To obtain real inertial data, an inertial measurement unit has been overhaul. This unit is composed of four accelerometers and four gyros, placed on the sides of a tetrahedron. These sensors are not typical low-cost sensors (average unit cost of 1500$ CND), but still are of commercial accuracy. The acquisition board has been bought off-the-shelf and is based on the PC104 standard for embedded computers. The vehicle used to gather the data is a utility vehicle. Hence, the developed algorithms will be applied to terrestrial vehicle navigation with low dynamics.
The main scientific/technical contributions brought by this thesis can be summarized as following:
• Derivation of a generic non-linear model for the propagation of INS solution errors (NL error model);
• Proof of equivalency between the NL error model and known linear error models under their respective assumptions (usually the small error assumption);
• Qualitative and quantitative comparison between orthogonal and non-orthogonal redundancy, and proof that both structure are optimal;
• Study of redundant sensor error identification, which is crucial for sensor fault detection and isolation of low-cost sensors;
• Design of an INS simulator based on Simulink and its performance assessment;
• Heuristic proof of the equivalency between high-order integration method and the standard two-stage integration method introduced by Savage;
• Overhaul of a skewed-redundant inertial measurement unit;
• Implementation of a fast-prototyping approach for the design of INS algorithms.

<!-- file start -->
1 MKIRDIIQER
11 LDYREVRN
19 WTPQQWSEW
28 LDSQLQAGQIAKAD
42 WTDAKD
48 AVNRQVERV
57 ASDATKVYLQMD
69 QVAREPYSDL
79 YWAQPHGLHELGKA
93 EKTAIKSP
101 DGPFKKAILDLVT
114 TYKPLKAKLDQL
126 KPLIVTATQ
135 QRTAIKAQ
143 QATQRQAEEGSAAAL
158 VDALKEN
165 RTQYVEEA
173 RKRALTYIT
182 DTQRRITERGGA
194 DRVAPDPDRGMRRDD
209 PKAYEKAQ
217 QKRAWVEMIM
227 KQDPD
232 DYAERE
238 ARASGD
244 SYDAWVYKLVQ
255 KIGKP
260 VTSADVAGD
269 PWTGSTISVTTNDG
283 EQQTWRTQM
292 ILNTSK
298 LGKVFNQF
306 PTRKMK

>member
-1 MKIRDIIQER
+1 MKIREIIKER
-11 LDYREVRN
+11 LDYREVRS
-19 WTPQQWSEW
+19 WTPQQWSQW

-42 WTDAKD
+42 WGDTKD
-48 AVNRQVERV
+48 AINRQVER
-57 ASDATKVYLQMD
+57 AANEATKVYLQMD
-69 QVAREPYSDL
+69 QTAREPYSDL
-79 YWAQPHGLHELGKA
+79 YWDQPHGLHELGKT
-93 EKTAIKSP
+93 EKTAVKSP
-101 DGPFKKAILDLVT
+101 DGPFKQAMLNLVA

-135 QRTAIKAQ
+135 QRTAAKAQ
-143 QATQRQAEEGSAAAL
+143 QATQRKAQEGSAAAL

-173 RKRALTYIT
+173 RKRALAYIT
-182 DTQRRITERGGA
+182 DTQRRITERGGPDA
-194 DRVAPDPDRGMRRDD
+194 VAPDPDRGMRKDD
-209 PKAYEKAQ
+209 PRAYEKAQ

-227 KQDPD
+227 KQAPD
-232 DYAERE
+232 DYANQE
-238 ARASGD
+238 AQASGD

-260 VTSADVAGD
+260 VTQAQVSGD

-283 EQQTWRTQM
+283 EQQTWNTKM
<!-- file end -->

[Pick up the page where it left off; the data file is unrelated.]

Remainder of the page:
Growing areas of application
Low-cost sensors modify the way INS was designed in two areas : the error model and the redundancy management. lt has been theoretically proven and results show in this thesis that these sensors imply changes in the integration of inertial systems. The original contributions of this thesis are part of a global effort to efficiently integrate low-cost sensors in inertial systems fused with GPS.
As it happens quite often, a technology breakthrough creates a demand, and this demand stimulates the research and technology development and so on. Low-cost sensors applied to navigation systems have opened a broad perspective of applications, and new applications have emerged that require the development of better technology and algorithms.
|Type de document:||Mémoire ou thèse (Thèse de doctorat électronique)|
|Renseignements supplémentaires:||"Thèse présentée à l'École de technologie supérieure comme exigence partielle à l'obtention du doctorat en génie". Bibliogr.: f. -242.|
|Mots-clés libres:||Algorithme, Application, Bas, Capteur, Erreur, Gamme, GPS, Inertiel, Lineaire, Modele, Navigation, Non, Non-Lineaire, Redondance, SNI, Systeme|
|Directeur de mémoire/thèse:||
|Co-directeurs de mémoire/thèse:||
|Programme:||Doctorat en génie > Génie|
|Date de dépôt:||26 avr. 2011 15:48|
|Dernière modification:||21 oct. 2016 01:04|